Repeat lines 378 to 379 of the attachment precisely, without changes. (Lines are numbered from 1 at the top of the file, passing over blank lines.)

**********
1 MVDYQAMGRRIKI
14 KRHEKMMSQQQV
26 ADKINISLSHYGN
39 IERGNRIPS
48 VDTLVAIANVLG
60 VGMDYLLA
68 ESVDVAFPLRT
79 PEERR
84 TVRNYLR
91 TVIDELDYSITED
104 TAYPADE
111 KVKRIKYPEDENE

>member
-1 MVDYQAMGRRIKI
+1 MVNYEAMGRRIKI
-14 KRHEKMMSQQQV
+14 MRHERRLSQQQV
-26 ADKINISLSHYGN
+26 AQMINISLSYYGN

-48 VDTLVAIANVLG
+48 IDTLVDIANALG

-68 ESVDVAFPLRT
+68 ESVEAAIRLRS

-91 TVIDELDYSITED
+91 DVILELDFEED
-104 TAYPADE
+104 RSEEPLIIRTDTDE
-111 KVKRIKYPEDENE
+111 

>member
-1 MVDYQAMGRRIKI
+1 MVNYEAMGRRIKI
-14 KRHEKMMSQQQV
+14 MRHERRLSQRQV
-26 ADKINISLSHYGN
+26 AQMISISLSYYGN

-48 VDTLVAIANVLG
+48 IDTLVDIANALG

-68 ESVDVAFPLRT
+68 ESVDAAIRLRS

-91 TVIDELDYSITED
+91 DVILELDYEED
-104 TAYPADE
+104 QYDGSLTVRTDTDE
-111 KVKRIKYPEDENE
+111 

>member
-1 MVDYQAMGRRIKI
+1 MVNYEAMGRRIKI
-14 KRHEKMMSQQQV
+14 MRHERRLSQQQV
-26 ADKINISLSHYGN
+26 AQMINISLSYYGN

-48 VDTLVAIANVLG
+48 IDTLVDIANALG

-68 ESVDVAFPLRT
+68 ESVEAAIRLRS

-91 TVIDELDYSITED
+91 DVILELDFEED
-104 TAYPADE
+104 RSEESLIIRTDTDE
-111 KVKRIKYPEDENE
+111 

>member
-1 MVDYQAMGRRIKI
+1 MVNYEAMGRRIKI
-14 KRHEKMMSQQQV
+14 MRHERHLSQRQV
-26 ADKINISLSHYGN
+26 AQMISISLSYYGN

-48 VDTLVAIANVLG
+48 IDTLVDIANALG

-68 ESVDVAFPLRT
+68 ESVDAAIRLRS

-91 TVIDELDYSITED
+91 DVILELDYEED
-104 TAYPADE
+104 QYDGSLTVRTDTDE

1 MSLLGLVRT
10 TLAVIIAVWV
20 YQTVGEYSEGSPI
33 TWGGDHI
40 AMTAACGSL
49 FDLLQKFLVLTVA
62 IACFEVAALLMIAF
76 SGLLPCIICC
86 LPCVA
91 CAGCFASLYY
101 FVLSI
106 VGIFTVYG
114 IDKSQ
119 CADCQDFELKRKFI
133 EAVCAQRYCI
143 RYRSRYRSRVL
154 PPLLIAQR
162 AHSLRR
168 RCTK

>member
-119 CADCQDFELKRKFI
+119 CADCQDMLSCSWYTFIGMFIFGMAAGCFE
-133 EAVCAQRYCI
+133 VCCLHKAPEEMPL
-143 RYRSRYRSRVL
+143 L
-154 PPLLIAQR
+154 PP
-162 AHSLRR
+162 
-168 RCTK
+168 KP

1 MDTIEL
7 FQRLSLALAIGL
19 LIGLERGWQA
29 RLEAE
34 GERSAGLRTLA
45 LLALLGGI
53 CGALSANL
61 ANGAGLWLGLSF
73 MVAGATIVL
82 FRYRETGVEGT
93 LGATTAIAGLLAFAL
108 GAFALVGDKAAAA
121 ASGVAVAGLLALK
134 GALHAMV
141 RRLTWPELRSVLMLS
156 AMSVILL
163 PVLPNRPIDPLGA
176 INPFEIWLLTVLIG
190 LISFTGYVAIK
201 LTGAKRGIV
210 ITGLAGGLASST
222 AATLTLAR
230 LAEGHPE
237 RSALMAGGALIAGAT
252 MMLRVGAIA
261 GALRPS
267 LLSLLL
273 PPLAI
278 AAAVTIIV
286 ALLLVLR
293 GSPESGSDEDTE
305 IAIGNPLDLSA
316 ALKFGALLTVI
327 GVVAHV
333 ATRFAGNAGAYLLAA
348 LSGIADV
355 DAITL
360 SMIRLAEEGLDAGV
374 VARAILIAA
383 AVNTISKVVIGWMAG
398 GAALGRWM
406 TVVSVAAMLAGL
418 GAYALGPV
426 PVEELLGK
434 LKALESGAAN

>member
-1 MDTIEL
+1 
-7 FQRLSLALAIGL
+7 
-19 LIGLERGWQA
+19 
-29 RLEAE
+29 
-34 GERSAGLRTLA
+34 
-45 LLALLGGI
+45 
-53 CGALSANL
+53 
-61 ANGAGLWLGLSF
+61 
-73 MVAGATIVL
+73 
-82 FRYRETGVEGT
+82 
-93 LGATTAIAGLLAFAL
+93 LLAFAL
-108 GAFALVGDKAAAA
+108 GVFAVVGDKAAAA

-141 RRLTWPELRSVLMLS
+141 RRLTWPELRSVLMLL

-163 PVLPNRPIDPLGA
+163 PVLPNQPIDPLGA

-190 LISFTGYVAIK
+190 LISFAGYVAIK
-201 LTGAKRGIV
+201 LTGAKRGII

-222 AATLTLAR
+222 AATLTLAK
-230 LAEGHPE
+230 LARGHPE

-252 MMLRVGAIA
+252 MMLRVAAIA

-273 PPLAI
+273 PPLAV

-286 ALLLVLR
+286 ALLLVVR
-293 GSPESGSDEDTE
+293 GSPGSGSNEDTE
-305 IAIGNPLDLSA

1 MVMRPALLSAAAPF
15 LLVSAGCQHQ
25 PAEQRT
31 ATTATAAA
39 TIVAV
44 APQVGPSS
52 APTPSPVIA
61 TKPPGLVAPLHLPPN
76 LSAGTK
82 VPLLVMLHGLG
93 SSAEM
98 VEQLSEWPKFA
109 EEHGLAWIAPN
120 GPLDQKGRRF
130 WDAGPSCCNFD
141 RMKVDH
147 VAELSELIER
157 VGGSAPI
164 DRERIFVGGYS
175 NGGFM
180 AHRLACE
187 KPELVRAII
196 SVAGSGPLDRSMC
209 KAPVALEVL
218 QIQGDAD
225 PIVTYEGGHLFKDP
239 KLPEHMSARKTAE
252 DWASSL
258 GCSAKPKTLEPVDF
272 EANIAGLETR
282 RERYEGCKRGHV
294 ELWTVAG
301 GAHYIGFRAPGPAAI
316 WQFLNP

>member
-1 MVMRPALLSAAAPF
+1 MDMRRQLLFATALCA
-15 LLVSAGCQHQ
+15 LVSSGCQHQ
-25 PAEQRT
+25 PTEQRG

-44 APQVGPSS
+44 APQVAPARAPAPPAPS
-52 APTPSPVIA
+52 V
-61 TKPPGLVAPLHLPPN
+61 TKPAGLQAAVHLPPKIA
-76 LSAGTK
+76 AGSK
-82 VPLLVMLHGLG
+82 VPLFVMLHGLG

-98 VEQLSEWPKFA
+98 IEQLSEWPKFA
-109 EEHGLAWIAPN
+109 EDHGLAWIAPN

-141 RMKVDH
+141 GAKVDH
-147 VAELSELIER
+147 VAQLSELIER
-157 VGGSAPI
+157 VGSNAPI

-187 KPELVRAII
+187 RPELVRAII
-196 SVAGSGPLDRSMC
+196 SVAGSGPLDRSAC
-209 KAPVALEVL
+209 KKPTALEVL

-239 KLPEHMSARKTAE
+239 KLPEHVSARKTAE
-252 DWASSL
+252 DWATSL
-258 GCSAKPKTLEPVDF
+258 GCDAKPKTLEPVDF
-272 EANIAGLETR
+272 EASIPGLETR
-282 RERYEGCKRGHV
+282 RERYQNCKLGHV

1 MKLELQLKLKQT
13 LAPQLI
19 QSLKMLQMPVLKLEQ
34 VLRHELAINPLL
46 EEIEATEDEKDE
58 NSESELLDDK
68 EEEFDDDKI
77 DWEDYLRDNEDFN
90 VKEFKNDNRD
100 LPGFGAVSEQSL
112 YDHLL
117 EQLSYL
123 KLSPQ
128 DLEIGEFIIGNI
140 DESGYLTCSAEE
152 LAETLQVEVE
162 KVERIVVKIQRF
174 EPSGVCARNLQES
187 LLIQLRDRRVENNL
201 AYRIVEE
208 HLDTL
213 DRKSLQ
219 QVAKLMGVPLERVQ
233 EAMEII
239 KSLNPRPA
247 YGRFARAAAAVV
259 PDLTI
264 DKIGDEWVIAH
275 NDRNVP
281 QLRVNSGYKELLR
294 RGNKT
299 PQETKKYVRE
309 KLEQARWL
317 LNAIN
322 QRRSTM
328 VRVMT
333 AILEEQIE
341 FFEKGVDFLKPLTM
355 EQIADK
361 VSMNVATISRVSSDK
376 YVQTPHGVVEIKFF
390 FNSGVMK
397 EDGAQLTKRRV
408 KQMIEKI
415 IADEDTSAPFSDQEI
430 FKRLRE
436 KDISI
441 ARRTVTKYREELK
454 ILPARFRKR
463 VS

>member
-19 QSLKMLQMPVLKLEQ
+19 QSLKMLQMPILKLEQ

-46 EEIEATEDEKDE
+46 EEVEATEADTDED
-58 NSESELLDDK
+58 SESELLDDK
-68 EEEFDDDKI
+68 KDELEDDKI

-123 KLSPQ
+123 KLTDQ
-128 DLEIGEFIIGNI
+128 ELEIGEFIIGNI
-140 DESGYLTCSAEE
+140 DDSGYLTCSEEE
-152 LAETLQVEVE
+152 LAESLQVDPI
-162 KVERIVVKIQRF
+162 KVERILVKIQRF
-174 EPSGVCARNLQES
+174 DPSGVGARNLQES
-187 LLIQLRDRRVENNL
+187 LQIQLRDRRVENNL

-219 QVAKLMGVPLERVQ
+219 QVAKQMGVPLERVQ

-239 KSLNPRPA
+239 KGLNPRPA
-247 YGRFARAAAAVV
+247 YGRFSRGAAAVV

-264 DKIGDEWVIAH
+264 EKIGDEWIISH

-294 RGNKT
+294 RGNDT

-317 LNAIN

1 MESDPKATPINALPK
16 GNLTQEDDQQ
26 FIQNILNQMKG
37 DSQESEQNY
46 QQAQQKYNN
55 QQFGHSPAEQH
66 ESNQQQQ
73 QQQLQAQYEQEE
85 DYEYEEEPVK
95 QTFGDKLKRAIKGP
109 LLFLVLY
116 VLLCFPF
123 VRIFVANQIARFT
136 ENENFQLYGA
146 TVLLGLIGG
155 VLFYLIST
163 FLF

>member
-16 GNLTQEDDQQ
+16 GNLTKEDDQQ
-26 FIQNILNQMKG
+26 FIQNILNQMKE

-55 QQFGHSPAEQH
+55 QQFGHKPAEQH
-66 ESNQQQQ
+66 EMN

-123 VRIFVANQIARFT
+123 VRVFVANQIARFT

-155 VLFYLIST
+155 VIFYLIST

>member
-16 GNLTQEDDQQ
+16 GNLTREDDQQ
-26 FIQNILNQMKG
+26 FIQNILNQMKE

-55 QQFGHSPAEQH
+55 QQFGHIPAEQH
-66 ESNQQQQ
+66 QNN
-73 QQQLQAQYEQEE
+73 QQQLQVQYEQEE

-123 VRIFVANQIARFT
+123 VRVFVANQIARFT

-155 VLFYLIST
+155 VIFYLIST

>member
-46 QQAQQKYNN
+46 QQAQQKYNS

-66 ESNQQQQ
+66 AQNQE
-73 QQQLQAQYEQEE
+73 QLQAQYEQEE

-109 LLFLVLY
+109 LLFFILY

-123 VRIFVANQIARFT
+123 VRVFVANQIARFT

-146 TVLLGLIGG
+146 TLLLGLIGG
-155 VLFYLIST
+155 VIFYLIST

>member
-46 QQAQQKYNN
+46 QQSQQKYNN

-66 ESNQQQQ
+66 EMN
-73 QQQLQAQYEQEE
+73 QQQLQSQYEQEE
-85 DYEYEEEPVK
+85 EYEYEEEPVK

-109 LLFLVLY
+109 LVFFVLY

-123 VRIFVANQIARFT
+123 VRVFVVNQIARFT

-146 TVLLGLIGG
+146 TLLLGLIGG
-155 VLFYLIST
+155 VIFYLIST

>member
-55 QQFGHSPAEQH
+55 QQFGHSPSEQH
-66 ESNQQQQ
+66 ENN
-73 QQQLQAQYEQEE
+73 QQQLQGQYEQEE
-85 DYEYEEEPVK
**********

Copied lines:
155 VLFYLIST
163 FLF